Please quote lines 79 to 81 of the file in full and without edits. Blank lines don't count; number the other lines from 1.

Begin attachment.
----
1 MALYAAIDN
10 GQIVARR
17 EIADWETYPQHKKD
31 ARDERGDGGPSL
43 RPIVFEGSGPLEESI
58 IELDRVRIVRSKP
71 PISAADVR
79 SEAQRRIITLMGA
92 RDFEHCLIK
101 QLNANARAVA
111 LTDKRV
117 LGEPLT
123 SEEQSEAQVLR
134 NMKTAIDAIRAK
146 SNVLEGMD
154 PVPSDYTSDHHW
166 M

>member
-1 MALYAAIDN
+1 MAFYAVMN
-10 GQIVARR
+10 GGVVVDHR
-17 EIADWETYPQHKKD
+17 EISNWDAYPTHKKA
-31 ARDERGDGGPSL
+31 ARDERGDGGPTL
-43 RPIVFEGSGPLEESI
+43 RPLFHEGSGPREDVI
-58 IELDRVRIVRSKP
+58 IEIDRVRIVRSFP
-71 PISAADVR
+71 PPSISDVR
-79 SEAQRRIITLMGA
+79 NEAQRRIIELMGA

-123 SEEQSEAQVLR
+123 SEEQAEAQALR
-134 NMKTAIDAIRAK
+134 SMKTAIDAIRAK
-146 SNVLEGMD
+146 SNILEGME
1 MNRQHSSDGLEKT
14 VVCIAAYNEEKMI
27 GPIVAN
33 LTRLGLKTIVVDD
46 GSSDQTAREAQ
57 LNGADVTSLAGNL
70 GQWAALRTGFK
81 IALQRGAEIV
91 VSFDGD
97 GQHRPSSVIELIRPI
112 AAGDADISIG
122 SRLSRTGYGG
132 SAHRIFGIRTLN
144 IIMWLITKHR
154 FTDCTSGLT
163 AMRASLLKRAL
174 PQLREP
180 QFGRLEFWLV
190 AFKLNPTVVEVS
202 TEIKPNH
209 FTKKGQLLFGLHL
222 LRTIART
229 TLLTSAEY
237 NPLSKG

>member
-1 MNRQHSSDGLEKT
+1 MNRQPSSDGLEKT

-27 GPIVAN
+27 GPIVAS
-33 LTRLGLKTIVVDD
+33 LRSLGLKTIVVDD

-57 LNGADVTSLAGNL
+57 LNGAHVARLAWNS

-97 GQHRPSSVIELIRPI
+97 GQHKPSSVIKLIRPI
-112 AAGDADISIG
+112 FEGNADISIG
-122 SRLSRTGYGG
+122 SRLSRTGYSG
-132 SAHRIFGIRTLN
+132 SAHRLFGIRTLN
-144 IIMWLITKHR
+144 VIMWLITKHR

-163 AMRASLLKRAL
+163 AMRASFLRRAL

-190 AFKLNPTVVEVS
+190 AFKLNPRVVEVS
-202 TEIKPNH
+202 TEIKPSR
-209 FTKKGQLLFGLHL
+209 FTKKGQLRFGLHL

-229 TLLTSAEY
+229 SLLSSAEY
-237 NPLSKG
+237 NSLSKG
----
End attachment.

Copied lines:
+122 SRLSRTGYSG
-132 SAHRIFGIRTLN
+132 SAHRLFGIRTLN